Re-review: 42nd Street, Theatre Royal Drury Lane

42nd Street is signing off at the Theatre Royal Drury Lane in quite some style as a perfectly-cast Bonnie Langford joins the company

“Musical comedy – the most glorious words in the English language”

I liked 42nd Street when I saw it last year but I can’t say that I truly loved it, it felt a 24 carat production of a gold-plate show. But upon revisiting, to celebrate Bonnie Langford’s arrival in the company for its final furlong before closing in the New Year, some kind of magic seems to have happened at the Theatre Royal Drury Lane (or maybe I was just less grumpy tonight!) as it has now matured into something spectacular.

The only major difference is Langford’s presence as Dorothy Brock, but there’s just something about her that shimmers with star quality and it is contagious. So even as she’s trying to dampen it down a bit as this particular fading star, her comic timing makes her scenes crackle with electricity, her singing is on point and she’s just a dream to watch. It’s a perfect role for her – who needs stunt casting when you have the right casting? And as for her surprise appearance in the finale? SWOON!

I also felt Clare Halse has really settled into the role of Peggy Sawyer. It’s a curious role in that she grows to become the leading lady of this musical as the understudy-come-good, but is given precious little time in which to do so and most of that is taken up with dance. Such amazing dance though, she really is effortless in her every graceful move, and she’s acting more through every movement too as her self-belief slowly blooms into the incandescent life of the finale.    Continue reading “Re-review: 42nd Street, Theatre Royal Drury Lane”

Album reviews: Working / Bat out of Hell / 42nd Street

A trio of West End cast recordings (well, one’s off-West-End…) show that it is sometimes hard to recapture the stage magic 

© Robert Workman

Starting off with the best of this bunch, the Southwark Playhouse’s production of Working might not have seemed like the obvious choice for a cast recording but maybe the lure of a couple of new Lin-Manuel Miranda tracks was a real sweetener.

Truth is, it is the quality of the cast’s performances that make this a fantastic addition to the list of albums you need to hear. From Siubhan Harrison’s impassioned ‘Millwork’ to Dean Chisnall’s gleeful ‘Brother Trucker’, and the highly charismatic Liam Tamne nails both of Miranda’s contributions – the wilful ‘Delivery’ and a corking duet (with Harrison) on ‘A Very Good Day’.

Experience pays though, as Gillian Bevan and Peter Polycarpou take the honours with some scintillating work. The latter’s ‘Joe’ is beautifully judged, as is the former’s ‘Nobody Tells Me How’, both demonstrating the uncertainty that can come at the end of a long career, when retirement doesn’t necessarily hold the joyful promise it once did. Highly recommended.  Continue reading “Album reviews: Working / Bat out of Hell / 42nd Street”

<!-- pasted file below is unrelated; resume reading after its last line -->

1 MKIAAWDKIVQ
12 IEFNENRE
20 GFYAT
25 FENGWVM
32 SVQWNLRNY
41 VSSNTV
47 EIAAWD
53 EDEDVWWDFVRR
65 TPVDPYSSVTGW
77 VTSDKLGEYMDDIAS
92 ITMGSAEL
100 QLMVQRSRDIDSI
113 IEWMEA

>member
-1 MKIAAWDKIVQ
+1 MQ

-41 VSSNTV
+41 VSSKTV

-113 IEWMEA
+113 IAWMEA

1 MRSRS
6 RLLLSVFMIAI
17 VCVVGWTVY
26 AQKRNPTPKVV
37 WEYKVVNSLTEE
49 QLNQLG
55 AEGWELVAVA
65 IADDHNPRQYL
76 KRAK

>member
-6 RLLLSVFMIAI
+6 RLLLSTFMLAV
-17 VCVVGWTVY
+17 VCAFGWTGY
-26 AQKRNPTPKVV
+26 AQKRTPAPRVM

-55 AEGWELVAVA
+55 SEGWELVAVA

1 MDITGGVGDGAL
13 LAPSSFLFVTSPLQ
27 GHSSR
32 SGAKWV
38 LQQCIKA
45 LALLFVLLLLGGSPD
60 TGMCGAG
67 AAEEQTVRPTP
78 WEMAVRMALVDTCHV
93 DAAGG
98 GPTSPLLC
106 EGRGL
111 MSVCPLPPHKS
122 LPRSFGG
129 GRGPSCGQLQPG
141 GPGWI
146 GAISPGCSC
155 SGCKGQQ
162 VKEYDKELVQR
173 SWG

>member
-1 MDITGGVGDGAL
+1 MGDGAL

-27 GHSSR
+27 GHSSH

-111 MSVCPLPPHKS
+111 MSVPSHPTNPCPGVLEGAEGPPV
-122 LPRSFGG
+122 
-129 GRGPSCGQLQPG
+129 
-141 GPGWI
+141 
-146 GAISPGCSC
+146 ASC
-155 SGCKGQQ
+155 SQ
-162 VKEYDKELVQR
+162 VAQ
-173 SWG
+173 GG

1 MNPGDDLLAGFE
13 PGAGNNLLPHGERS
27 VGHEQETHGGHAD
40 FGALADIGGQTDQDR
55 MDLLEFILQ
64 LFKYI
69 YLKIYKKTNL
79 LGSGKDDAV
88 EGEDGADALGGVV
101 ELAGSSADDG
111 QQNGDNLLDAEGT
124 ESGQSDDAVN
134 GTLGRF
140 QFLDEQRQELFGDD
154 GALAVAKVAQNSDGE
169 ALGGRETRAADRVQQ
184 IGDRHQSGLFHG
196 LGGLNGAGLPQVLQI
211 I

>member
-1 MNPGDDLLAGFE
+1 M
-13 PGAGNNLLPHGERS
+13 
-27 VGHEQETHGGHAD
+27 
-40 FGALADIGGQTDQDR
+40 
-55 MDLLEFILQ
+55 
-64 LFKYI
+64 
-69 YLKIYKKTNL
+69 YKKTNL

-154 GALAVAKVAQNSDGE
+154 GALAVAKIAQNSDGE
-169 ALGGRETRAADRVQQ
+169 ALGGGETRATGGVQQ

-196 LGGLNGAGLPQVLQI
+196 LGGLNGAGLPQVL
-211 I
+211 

The Curtain Up Show Album of the Year 2017 nominees

Best UK Cast Recording
42nd Street – 2017 London Cast Recording
Bat Out Of Hell The Musical – Original Cast Recording
Dreamgirls – Original London Cast Recording
Everybody’s Talking About Jamie – Original Concept Recording
Girl From The North Country – Original London West End Cast Recording
The Wind in the Willows – Cast Recording

Best American Cast Recording
Anastasia – Original Broadway Cast Recording
Come From Away – Original Broadway Cast Recording
Dear Evan Hansen – Original Broadway Cast Recording
Hello, Dolly! – New Broadway Cast Recording
Spongebob Squarepants – Original Cast Recording
Sunday in the Park with George – 2017 Broadway Cast Recording

Best Solo Album/Non Cast Recording
Collabro – Home
Leading Ladies – Songs From The Stage
Marisha Wallace – Soul Holiday
Patti LuPone – Don’t Monkey With Broadway
Rachel Tucker – On The Road
Sheridan Smith – Sheridan

Review: 42nd Street, Theatre Royal Drury Lane

“You’re going out a youngster, but you’ve got to come back a star”

In the rush to dole out the five star reviews that seem de rigueur for any big musical these days (22 for An American in Paris so their new poster shouts proudly), there appears to be a willingness to overlook storytelling for spectacle. As at the Dominion, the newly opened 42nd Street is a massive dance show which is undoubtedly hugely, well, spectacular. And it also suffers from not being particularly dramatically interesting, Michael Stewart and Mark Bramble’s book contains hardly any dramatic tension at all – will the show-within-the-show be alright on the night? What do you think?!

I start with this line of thought because as much as I was impressed by 42nd Street, it rarely moved me in the way that Golden Age musical theatre (my favourite genre of all, surprising no-one) at its best does. Based on a novel from the 1930s, the book here – as directed by Bramble – sacrifices any hint of suspense or meaningful character development for the headlong rush from production number to production number. And it just about gets away with it due to the sheer scale of what is being mounted here. 40+ bodies tap-dancing in unison in bucket-loads of sequins – bawdy and gaudy indeed.